Activists, lawyers to urge Senate action on nominees

Four Mainers will travel to Washington on Monday to urge the Senate to act on pending federal judicial nominees.

The group from Maine is made up of Eliza Townsend, executive director of the Maine Women’s Lobby; Benjamin Gideon, a partner in the law firm of Berman & Simmons; George Royle V, a shareholder in the Drummond Woodsum law firm; and Kim Moody, executive director of the Disability Rights Center of Maine.

They will be part of a group of 150 people from 27 states who are meeting with White House staff about vacancies in the federal courts.

They are urging the Senate to hold a final up-or-down vote on all pending nominees. Among the nominees is William Kayatta Jr., a trial lawyer from Cape Elizabeth who has been nominated to the Maine seat on the 1st Circuit Court of Appeals.


Maine marine rescue group joins NOAA regional network

Federal officials say a Maine-based marine rescue organization has been accepted as the newest member of a regional network that responds to reports of stranded marine mammals.

The National Oceanic and Atmospheric Administration announced Friday that Marine Mammals of Maine, a nonprofit based in Portland, has been selected to be a member of NOAA’s Northeast Region Marine Mammal Stranding Response Network.

Marine Mammals of Maine is authorized to respond to reports of stranded seals, dolphins, porpoises and whales along the Maine coast from Kittery to Rockland.

The regional network is made up of 13 organizations that respond to strandings from Maine to Virginia.


Ground-breaking to kick off high school renovation work

A major renovation of South Portland High School will begin with a ground-breaking ceremony Monday evening.

School administrators and city officials will speak during the 5 p.m. ceremony in front of Beale Gymnasium. The South Portland High School Building Committee has invited parents, students, alumni and community members to attend.

Residents in November 2010 approved a $41.5 million bond to renovate and expand the school to address safety, health and security issues. Project plans include updating mechanical and security systems, resolving code issues and adding a learning commons, cafeteria and lecture hall.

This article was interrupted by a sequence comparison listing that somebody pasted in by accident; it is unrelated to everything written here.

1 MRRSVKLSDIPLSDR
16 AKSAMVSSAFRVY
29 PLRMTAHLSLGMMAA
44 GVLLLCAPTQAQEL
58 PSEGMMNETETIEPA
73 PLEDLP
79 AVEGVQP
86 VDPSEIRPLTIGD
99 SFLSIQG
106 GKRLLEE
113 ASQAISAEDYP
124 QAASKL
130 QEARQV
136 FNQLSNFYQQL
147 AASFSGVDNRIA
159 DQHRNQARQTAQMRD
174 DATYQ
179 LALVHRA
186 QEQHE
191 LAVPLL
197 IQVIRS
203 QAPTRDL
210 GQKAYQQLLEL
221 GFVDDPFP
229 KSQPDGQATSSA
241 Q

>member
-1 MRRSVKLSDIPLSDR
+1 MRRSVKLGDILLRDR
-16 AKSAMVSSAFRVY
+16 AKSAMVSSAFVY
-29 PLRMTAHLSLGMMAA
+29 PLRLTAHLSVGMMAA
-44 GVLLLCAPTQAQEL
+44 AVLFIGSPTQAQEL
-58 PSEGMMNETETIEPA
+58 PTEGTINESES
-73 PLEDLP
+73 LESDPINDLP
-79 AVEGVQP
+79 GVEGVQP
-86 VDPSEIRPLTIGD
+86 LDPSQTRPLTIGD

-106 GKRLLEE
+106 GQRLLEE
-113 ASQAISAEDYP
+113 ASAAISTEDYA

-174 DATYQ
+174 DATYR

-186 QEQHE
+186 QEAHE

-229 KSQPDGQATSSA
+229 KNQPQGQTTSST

PC Construction of Portland will lead the project, which will be done in two phases. Construction is expected to be complete by December 2014.


Onetime track champ gets two years in pot robbery

A former Maine high school track star has been sentenced to two years in jail for his role in the robbery of a Lewiston man’s medical marijuana.

Ricardo Hairston was also sentenced Thursday in Androscoggin County Superior Court to three years of probation upon release and barred from using alcohol, illegal drugs, firearms or dangerous weapons.

The Sun Journal reported the 20-year-old Hairston pleaded guilty last month to charges of robbery, burglary and theft.

Prosecutors say Hairston was one of three men who broke into a Lewiston couple’s home in September 2011. Two had guns. They took marijuana the victim was legally allowed to use for medical reasons, as well as electronics.

Hairston won a state championship in the triple jump at Edward Little High School.


Pipeline between Searsport, former base to be auctioned

Control of a 200-mile pipeline that once carried jet fuel to the former Loring Air Force Base in northern Maine is being auctioned off.

The 6-inch pipeline was built in the 1950s at the height of the Cold War to transport jet fuel from Searsport to the base in Limestone. It was decommissioned in 1994.

The mortgage holder to the pipeline is going to auction the pipeline, the 50-foot right of way around the pipeline and associated equipment on June 4. The auction was scheduled after Loring BioEnergy, which had previously leased the pipeline, defaulted on its payments.

The Bangor Daily News reported that corridors such as the one that holds the pipeline could be used for electric transmission lines, natural gas pipes, data lines or even a railroad.


Penobscot tower observatory opens to visitors for season

The only bridge observatory in the Western Hemisphere, the Penobscot Narrows Observatory in Maine, is open for the season.

The sightseeing tower that’s part of the cable-stay bridge between Prospect and Verona Island opened for its sixth season Thursday. It’s accessible from the grounds of Fort Knox in Prospect.

A one-minute elevator ride takes visitors to a platform with a 360-degree view from 437 feet above the Penobscot River, just a few miles from Penobscot Bay. The observatory offers views of mountains, lakes and portions of Penobscot Bay.

The 42-story observatory is open 9 a.m. to 5 p.m. until June 30, and then until 6 p.m. through Aug. 31. It closes at the end of October.

– From staff and news services